By Bethany Coates | firstname.lastname@example.org
About two weeks ago, The St. Augustine Record had a front page article about pit bulls and the problem with them in St. Johns County.
John Studivant, the director of animal control in St. Johns County, referred to adoption of pit bulls as an “adoption of a loaded shotgun.”
Many people have an idea of pit bulls being ferocious, dangerous and a type of fighting breed, but are all pit bulls really that bad?
I know that some owners have the tendency to breed pit bulls for fighting, which doesn’t help their bad reputation.
The St. Johns County Humane Society has recently banned the adoption of pit bulls, which includes full breeds and mixes.
They have given the owner — and only the owner — of a pet the opportunity to claim their animal within five days or the animal becomes euthanized.
The Humane Society no longer allows people to adopt pit bulls because the dogs have “dangerous” tendencies.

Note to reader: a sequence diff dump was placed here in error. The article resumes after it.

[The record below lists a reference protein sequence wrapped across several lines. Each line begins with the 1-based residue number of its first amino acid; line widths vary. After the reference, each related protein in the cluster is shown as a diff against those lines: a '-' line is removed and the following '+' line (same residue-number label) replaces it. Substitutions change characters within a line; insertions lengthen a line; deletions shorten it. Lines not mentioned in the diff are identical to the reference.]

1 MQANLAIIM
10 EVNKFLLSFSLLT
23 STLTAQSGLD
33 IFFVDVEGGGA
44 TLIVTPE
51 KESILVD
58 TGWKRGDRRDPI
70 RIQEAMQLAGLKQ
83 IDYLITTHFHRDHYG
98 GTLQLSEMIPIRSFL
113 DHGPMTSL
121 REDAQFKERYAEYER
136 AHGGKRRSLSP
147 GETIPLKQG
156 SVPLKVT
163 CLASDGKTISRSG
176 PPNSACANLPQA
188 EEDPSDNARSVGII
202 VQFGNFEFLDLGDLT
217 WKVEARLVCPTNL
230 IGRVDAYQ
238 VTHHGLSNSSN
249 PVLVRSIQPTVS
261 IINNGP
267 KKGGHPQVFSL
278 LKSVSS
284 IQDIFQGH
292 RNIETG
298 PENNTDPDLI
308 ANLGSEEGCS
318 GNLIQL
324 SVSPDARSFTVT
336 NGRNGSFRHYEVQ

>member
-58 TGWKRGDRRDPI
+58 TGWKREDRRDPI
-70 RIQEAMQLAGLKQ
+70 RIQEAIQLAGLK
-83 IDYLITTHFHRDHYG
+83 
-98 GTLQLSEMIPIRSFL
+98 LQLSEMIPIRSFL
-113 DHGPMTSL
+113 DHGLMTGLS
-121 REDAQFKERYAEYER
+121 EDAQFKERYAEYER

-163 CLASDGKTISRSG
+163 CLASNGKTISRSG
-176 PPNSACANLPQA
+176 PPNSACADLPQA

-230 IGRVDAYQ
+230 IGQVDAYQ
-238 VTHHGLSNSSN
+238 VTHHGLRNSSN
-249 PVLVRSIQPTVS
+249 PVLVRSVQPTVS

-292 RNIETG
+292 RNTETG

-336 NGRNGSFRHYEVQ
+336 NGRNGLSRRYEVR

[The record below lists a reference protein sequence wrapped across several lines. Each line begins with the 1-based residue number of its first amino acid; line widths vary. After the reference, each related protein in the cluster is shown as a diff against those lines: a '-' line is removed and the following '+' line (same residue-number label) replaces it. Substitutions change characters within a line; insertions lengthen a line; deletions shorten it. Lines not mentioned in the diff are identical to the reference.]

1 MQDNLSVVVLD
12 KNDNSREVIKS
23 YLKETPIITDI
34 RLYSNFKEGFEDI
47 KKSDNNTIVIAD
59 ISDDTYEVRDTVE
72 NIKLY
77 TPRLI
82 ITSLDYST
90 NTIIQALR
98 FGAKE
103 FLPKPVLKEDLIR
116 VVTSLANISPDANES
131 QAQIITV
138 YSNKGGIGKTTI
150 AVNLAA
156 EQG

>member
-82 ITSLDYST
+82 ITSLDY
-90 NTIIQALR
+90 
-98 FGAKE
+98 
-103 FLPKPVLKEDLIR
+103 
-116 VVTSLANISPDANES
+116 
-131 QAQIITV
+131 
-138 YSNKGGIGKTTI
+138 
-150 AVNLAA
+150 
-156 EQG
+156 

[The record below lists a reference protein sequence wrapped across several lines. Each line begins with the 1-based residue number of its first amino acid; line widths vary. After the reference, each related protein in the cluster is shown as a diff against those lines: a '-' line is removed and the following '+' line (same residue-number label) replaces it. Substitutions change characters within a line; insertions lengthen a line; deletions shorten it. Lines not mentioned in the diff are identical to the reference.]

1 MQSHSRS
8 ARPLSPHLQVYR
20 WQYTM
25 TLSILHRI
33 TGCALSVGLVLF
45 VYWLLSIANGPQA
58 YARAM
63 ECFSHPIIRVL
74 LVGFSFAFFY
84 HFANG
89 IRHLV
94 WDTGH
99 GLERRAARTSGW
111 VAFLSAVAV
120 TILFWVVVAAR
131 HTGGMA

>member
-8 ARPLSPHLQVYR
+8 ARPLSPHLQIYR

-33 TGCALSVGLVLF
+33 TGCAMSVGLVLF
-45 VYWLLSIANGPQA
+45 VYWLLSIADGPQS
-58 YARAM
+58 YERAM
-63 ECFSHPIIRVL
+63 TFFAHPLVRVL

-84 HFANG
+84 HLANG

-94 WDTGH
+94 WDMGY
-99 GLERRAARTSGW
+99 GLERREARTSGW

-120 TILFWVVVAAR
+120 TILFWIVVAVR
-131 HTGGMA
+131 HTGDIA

About two years ago, I rescued an abused five-month-old pit bull from the Humane Society and he has been the epitome of what it means to be a wonderful dog.
To think of my dog as a loaded shotgun is disgraceful and distasteful for the reasons of me helping or saving my dog.
My dog has a tendency to bark when the doorbell rings, or even nip at someone if they seem to be hurting me, but this is an example of what any loyal dog would do for its owner.
It’s a shame that pit bulls are seen in such a negative light, which only describes a certain percentage of the breed.
It would be hard to decide whether a dog is good or a nuisance.
If my dog got loose and was possibly euthanized because of nothing more than his breed, it would not be benefiting me or the county.
Is there really such a thing as dog discrimination?
I feel that people should give a second thought to why they think pit bulls are so dangerous, because the accusations aren’t always true.